So I came across this website, with a fantastic history of Mount Washington’s early builders/dweller/hoteliers, and then went to the main page, to discover oodles of other pages, all compiled by the Electric Railway Historical Society. Ok, ok–I’m sure LA City Nerd‘s known about this resource forever, but I’m amazed to see all the detailed info compiled here. Some favorites: the view from Mount Washington:
…and the “trackless trolley” of Laurel Canyon, apparently abandoned after two years:
“The failure of the Hollywood trackless trolley which was quite thoroughly investigated by us at the time, was largely due to the fact that the roads were not paved.”
Runner-up, the Los Angeles Railway Corporation and its fantastic acronym: LARy.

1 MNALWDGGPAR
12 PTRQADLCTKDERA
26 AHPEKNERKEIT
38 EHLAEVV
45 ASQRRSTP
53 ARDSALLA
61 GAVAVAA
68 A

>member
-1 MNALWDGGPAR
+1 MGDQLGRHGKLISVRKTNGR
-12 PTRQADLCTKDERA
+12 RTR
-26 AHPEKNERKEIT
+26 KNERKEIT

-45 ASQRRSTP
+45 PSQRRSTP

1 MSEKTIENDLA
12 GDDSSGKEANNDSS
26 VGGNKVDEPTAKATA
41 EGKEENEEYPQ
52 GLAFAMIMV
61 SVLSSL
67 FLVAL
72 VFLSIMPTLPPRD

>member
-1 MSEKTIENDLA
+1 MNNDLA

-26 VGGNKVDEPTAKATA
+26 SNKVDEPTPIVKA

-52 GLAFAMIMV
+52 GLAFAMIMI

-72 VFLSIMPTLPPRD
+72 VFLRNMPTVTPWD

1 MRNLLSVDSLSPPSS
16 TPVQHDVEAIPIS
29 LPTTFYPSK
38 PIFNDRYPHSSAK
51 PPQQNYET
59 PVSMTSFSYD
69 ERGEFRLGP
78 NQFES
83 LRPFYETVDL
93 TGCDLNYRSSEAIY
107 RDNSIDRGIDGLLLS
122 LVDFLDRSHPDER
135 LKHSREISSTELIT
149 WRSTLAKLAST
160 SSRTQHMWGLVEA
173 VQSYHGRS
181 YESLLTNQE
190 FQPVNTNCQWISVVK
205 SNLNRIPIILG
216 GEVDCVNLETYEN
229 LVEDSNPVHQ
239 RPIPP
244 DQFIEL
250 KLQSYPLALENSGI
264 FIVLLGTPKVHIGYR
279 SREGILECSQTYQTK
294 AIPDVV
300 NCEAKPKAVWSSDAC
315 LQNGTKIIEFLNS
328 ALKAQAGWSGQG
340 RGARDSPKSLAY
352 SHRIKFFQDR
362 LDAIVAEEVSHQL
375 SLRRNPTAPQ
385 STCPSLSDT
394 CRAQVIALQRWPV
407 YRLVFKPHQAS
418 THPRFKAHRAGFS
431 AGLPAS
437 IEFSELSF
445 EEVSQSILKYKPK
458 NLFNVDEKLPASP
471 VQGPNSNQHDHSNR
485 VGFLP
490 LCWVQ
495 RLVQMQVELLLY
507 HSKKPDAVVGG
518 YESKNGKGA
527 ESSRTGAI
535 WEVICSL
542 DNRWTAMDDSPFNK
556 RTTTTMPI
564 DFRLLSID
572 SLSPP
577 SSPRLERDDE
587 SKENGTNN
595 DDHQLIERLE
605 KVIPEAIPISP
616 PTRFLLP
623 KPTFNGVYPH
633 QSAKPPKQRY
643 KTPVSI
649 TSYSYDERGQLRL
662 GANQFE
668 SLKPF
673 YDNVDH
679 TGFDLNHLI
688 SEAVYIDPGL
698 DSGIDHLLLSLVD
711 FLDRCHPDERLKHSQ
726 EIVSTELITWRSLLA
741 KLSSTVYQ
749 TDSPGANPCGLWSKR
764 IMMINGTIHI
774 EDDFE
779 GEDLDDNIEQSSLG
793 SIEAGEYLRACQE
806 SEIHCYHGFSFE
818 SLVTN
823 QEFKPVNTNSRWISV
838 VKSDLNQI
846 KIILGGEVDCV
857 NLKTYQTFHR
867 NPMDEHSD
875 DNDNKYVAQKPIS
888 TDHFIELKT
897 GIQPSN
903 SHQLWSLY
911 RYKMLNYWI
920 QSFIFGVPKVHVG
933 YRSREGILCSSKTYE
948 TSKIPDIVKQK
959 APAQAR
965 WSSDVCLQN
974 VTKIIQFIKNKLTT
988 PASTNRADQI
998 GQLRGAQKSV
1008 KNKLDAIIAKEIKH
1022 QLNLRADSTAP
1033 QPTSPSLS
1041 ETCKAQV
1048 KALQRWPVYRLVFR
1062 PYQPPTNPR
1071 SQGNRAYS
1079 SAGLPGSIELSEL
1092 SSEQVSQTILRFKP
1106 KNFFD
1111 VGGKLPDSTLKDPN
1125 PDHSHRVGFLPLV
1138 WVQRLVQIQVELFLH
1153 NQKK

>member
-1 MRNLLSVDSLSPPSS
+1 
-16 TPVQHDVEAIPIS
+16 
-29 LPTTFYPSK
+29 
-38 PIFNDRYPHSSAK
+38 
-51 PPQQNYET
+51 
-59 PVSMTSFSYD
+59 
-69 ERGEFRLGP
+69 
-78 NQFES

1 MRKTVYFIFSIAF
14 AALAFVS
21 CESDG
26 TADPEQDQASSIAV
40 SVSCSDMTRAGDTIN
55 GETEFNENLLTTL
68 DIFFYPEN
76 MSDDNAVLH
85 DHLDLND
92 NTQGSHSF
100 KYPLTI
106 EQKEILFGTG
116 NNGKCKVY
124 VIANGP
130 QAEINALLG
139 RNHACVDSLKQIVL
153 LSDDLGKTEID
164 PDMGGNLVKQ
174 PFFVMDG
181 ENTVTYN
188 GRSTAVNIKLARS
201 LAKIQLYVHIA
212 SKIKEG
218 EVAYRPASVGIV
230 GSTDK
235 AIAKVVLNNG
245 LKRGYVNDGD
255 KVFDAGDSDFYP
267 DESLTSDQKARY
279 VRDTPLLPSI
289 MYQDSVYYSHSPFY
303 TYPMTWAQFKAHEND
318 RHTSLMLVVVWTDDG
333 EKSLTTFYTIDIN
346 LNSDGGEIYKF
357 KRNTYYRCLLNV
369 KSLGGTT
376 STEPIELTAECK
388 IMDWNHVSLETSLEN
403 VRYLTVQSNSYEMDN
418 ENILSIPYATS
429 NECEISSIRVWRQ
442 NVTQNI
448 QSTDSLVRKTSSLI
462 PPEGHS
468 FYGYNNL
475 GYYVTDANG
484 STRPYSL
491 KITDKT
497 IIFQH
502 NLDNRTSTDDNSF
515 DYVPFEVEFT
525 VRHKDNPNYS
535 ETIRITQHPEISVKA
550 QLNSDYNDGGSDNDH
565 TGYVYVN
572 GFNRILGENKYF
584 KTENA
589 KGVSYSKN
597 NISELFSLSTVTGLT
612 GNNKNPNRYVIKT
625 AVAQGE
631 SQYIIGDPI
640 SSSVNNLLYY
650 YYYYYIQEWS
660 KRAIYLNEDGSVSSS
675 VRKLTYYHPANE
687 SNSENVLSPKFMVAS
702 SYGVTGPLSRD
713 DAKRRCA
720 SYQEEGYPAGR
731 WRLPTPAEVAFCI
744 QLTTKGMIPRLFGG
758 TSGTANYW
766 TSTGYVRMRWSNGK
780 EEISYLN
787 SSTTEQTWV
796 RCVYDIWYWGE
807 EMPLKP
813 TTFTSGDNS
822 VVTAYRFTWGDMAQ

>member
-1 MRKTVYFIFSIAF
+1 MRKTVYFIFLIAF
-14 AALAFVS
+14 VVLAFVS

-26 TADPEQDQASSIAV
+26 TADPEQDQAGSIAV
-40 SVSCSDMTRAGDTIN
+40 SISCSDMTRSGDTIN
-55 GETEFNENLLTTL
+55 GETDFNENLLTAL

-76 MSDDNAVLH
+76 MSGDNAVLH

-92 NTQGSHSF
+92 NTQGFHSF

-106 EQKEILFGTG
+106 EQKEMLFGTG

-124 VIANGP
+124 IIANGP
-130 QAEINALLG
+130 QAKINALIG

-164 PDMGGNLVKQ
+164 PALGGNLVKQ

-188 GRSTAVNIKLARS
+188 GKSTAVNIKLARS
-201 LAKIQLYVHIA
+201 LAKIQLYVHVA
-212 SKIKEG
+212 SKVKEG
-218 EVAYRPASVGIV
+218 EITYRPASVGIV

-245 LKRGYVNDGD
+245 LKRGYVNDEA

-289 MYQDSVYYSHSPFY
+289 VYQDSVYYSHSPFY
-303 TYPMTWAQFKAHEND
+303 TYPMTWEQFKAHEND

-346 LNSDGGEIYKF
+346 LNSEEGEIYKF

It’s fascinating, the degree to which LA was actually quite well-served by public transportation and rail. Obviously all that fell out of favor with the rise of the car, and the fact that LA had yet to become the suburban megalopolis it is today. The short-sightedness of the folks who ripped out the train and trolley tracks still befuddles me, but doesn’t surprise me: People have always been thus (linked because this, of all the towns I visited in Italy, showed the most obvious “layers” of building, with the vast Estruscan stones at the bases of the buildings, the awkward Middle Ages rough-hewn rocks above that, then some skyward-straining Gothic stuff, then the evenly spaced and Golden-Mean-measured Renaissance architecture, then the baroque…literally beginning below the ground and transforming, time-travelling as it extended upwards…), plunking one layer on top of another on top of another. It’s just fascinating to see our own various urban archaological strata laid down in our own lifetimes, ongoing as we walk the streets, history happening right here and now.